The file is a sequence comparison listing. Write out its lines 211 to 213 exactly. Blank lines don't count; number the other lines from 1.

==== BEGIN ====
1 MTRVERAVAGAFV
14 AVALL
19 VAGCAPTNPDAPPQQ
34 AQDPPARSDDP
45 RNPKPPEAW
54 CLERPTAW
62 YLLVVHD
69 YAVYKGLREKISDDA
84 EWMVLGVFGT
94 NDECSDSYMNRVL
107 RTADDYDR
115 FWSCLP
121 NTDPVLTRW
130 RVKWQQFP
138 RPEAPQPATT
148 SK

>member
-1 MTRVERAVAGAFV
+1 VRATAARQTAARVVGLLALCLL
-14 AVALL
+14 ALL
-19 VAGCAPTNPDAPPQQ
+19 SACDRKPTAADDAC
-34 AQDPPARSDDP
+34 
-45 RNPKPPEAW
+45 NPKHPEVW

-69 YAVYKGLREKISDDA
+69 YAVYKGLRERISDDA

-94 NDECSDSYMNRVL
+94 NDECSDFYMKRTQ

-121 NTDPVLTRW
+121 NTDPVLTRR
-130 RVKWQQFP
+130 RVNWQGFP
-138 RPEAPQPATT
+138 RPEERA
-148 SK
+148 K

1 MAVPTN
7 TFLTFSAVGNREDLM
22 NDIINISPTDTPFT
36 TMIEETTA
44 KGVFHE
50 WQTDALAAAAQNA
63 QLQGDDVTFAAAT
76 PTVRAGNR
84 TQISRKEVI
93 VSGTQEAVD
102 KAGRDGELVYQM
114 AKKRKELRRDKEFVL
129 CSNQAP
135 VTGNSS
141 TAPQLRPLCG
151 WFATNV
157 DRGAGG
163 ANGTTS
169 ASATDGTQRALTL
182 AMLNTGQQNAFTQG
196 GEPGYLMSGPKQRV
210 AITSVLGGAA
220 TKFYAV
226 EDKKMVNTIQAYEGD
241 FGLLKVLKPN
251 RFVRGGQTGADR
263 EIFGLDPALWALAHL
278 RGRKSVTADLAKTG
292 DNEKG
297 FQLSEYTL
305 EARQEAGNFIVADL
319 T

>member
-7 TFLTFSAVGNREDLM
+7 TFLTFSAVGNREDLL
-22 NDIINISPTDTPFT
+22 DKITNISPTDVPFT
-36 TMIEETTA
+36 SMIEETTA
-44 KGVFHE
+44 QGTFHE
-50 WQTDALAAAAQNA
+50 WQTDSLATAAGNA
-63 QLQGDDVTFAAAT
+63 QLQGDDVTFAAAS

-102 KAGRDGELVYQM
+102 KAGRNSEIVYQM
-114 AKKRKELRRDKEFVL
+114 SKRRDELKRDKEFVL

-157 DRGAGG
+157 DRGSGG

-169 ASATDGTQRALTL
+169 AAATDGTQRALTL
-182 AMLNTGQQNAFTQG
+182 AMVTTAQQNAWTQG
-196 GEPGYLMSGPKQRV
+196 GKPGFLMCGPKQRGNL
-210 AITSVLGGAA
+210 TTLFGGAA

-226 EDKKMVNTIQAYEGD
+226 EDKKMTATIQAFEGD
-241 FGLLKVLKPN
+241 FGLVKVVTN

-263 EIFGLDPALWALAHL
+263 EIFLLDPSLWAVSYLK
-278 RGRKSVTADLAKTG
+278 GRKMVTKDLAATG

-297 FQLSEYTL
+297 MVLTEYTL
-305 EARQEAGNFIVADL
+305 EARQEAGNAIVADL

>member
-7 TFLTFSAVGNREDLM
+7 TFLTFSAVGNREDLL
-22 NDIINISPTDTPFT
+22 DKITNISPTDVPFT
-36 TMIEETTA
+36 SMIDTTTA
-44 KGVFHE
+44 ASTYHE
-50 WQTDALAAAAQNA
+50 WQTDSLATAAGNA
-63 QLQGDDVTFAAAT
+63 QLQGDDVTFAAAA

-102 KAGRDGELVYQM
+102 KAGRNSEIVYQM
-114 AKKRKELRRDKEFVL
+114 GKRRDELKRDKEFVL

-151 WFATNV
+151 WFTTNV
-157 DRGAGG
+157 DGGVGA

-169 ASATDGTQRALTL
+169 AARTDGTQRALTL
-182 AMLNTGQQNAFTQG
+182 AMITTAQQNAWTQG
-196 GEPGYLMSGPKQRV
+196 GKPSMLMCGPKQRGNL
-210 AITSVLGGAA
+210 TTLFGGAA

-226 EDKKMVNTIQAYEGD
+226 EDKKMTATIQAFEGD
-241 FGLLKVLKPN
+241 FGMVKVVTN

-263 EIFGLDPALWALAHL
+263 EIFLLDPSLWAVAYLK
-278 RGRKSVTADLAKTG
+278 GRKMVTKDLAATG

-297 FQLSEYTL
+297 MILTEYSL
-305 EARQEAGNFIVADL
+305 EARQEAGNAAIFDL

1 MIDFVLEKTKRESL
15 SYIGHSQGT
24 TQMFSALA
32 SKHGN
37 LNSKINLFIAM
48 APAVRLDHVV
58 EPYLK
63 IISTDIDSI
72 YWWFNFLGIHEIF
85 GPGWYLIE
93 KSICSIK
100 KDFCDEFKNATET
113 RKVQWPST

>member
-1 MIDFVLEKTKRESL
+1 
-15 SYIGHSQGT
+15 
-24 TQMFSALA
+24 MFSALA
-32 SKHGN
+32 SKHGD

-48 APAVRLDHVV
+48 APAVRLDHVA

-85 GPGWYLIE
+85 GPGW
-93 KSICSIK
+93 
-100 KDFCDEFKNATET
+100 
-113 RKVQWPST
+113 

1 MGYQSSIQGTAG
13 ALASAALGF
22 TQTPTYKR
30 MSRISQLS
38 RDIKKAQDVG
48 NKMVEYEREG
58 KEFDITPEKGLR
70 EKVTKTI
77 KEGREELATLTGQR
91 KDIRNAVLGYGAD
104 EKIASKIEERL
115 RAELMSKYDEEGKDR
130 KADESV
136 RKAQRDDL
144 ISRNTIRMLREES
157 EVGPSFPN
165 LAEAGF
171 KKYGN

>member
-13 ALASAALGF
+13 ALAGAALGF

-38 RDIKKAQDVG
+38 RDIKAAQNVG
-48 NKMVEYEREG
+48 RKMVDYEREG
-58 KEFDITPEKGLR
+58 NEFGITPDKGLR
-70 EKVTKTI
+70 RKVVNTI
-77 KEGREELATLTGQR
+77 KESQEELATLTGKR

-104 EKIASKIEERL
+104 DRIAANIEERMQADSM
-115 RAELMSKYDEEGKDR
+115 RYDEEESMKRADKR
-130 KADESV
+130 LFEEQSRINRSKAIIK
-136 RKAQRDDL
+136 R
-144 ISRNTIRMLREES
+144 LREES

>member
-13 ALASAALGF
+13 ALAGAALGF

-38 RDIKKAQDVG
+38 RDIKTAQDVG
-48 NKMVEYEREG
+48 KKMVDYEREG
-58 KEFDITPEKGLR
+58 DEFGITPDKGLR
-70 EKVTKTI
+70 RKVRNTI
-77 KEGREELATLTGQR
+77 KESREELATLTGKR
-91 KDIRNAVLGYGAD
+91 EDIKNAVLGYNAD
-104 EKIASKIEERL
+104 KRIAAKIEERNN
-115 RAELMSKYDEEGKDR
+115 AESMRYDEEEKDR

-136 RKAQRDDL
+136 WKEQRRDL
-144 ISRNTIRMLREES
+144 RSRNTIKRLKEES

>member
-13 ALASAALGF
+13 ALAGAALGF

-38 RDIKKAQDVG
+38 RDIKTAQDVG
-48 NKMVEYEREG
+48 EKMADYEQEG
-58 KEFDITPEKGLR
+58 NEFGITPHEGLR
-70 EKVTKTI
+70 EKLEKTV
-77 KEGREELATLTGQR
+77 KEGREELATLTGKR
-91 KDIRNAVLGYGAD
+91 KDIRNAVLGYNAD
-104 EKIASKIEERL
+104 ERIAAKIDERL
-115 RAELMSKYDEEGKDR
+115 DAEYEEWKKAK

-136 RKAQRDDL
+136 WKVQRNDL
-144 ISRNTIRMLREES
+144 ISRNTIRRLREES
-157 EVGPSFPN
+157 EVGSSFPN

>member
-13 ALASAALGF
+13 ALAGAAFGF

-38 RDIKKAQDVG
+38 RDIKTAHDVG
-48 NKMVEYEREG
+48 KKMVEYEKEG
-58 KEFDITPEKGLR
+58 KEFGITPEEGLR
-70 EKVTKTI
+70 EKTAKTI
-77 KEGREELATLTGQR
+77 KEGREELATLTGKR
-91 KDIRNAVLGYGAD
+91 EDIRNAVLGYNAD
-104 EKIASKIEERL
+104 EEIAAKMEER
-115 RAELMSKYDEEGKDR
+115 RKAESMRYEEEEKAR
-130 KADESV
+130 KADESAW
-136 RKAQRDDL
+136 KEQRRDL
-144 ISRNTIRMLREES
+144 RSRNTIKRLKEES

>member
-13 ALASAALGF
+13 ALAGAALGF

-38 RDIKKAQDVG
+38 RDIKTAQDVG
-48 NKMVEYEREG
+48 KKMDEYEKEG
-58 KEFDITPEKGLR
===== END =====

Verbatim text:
-70 EKVTKTI
+70 RKVVNTI
-77 KEGREELATLTGQR